?Nation of guinea pigs? | india | Hindustan Times
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?Nation of guinea pigs?

There's a new outsourcing boom in South Asia with India becoming a global hub for drug trials, as reported recently.

india Updated: Mar 05, 2006 20:22 IST

Its just not call centres anymore. According to the sci-tech magazine Wired, India is a nation of guinea pigs.

In its latest issue, the magazine has carried a report from the town of Sevagram in Central India where drug trials are being carried out.

The hospital is one of 28 in India recruiting stroke victims to try out German pharmaceutical company Boehringer Ingelheim’s latest stroke-prevention drug.

The drug regimen, known as Aggrenox, was apparently tested for its ability to forestall a second stroke. There magazine observed that the patients in Sevagram are very poor, so much so that the benefits of taking part in the study would amount to a health care windfall.

Among other things, Boehringer Ingelheim reportedly guaranteed participants two physicals during each of the three years that the trial would run. For each person enrolled, the hospital would receive Rs 30,000.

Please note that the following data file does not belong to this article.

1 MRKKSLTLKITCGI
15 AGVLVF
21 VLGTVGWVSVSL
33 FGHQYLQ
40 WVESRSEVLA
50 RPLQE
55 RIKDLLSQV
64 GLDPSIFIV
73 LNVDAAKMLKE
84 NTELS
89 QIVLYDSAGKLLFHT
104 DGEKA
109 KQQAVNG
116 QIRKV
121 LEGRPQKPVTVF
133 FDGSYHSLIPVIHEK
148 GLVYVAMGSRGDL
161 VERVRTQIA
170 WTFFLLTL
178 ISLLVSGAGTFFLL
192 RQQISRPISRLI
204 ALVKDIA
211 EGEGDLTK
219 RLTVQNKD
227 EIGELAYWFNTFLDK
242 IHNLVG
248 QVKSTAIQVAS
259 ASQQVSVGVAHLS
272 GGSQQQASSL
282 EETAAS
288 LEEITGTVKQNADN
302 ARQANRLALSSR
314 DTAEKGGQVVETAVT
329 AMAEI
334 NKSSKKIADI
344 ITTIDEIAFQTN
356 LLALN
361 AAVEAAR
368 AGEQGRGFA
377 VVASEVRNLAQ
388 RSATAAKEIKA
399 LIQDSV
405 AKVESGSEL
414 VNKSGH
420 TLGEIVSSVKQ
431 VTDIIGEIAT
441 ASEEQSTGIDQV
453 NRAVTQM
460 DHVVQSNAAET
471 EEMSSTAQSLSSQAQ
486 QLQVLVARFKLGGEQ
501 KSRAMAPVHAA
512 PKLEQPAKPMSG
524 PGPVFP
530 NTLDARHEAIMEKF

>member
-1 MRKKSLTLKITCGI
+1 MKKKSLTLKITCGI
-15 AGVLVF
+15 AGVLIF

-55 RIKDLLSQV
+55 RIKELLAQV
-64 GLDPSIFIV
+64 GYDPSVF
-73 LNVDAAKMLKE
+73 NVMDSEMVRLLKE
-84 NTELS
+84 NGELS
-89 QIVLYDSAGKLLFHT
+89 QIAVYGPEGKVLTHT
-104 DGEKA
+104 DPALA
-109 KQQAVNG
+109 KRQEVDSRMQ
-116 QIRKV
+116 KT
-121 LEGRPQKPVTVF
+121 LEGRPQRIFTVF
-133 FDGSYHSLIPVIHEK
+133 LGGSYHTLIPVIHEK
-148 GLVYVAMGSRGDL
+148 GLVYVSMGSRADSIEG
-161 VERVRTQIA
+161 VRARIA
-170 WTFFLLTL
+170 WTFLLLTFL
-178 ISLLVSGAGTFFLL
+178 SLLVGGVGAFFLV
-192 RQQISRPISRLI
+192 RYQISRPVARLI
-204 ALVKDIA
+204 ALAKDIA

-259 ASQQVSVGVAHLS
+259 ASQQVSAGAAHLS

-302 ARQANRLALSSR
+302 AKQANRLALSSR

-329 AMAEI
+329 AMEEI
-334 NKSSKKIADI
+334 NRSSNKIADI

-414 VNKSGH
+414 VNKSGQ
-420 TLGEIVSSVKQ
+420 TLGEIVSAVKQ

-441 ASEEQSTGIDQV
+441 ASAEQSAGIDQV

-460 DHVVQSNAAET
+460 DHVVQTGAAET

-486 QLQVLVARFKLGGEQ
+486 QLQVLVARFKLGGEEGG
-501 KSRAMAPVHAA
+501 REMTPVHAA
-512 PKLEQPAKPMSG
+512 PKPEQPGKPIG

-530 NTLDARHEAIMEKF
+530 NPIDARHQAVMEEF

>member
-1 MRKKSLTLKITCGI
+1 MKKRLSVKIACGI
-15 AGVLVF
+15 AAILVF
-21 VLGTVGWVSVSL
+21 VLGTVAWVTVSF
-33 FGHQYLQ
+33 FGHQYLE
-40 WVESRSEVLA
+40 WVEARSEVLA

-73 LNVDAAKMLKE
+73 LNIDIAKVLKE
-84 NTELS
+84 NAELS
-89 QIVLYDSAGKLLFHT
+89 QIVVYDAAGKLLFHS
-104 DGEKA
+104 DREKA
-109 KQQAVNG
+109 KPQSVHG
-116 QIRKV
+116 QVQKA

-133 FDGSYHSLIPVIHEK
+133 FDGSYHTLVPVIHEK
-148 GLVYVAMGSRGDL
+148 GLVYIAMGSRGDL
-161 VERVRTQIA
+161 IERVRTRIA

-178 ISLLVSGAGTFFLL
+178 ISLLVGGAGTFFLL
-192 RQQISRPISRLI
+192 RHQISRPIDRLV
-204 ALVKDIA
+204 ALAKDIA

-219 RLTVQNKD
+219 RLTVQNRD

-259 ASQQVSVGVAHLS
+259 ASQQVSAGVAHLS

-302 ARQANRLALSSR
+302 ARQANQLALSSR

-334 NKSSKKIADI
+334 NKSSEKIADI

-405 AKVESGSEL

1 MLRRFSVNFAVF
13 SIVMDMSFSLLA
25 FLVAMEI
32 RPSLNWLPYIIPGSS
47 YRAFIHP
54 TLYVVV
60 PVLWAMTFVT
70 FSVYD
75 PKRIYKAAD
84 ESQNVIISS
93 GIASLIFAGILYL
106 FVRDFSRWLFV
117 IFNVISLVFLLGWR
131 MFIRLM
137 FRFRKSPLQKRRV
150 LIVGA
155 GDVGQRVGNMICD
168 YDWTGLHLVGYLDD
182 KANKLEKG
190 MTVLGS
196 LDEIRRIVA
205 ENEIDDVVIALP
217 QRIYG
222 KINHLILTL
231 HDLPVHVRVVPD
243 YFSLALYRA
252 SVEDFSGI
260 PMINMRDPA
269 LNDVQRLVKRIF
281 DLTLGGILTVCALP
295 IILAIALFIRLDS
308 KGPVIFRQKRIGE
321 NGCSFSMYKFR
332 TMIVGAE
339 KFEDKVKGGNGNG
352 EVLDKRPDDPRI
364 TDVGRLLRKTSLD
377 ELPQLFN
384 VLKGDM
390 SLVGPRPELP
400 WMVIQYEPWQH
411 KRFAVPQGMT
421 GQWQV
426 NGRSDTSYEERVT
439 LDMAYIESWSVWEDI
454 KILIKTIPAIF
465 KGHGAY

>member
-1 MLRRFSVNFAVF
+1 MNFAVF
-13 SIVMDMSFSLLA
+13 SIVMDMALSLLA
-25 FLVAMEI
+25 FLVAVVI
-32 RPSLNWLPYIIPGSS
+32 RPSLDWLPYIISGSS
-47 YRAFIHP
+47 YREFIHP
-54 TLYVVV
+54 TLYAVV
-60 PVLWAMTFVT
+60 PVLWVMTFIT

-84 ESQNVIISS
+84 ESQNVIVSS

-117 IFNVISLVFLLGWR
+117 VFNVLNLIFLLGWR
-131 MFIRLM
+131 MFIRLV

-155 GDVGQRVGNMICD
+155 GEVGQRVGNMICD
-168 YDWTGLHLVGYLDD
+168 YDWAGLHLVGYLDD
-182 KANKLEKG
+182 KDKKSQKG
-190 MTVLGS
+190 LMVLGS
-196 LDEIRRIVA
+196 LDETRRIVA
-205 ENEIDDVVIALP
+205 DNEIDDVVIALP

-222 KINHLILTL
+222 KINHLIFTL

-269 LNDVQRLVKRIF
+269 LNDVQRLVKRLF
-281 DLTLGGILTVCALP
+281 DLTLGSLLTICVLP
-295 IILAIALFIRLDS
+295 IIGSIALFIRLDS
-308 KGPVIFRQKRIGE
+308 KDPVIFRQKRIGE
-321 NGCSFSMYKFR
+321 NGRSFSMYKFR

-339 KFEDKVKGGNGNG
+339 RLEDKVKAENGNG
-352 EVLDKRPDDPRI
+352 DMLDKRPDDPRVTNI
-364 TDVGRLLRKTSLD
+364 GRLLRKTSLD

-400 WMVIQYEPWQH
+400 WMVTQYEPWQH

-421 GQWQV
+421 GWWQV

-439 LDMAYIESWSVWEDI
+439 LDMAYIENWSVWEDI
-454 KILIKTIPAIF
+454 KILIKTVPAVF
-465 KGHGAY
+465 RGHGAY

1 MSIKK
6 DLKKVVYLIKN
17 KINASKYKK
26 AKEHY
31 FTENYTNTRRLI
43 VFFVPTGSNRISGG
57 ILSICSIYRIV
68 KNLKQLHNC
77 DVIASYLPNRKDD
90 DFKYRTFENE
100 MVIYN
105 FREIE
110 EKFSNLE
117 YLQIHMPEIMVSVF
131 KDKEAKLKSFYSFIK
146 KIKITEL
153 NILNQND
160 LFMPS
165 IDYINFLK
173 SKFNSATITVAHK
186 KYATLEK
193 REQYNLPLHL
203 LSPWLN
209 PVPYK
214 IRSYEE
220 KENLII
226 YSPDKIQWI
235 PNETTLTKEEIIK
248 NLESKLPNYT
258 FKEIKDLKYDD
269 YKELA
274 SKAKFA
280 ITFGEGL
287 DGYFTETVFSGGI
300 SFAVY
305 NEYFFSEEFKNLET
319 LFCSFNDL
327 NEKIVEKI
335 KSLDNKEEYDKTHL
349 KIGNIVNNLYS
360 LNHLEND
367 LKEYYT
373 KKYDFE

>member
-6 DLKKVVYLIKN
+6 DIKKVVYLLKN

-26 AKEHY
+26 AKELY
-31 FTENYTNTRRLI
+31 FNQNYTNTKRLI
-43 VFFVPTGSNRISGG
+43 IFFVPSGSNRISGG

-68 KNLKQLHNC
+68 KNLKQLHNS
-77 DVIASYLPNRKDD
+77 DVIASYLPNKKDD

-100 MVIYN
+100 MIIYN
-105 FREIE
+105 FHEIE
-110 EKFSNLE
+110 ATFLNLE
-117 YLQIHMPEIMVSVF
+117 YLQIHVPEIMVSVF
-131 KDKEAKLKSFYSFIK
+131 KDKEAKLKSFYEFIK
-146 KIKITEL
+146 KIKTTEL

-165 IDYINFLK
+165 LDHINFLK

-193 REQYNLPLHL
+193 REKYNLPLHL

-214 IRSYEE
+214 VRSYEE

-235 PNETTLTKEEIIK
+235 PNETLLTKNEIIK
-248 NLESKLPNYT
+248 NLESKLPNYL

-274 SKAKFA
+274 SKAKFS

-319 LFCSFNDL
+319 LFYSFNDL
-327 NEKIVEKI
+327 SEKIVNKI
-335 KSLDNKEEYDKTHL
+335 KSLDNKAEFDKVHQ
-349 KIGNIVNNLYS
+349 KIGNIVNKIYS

It is believed, by many in the pharmaceutical industry, that the solution to the slow pace of drug trials lies in outsourcing. Wired met up with Dr SP Kalantri, who heads the trial in Sevagram.

On being asked what treatment he gave to the stroke victim prior to the trial, he said, “Nothing. There's nothing we can do.”

Hemorrhagic strokes are reportedly untreatable -- drugs can't undo the damage. But Kalantri's lament was that patients are too poor to pay for medicine.

Because of this one alluring feature of a clinical trial is that patients are supplied with the test drug for free. And while the medication on offer isn't always said to be very useful, there's still the chance that it will do some good.

The drug trial experiment has three key stages- Phase I is when a compound is tested for safety on a handful of healthy people.

Phase II is conducted on a slightly larger group of mildly ill subjects while Phase III, the most extensive, involves thousands of subjects and takes up to seven years to complete. Phase III trials are the make-or-break point for new medicines and, because of their size, the hardest to fill with patients.

Wired reported that poorly-paid doctors can also find the financial rewards of a trial hard to resist -- particularly since pharma companies reward high enrollments with prizes like vacations to Hawaii and Europe.

"A lot of private hospital doctors have suddenly become ‘researchers,’" Kalantri reportedly states. "They will enroll almost anybody and recruit for almost any trial, whether or not it helps the patient."

And while the money earned from a trial in Sevagram goes to the hospital, elsewhere it may be paid to the doctor. "A lot", he is said to have observed, "goes into personal bank accounts."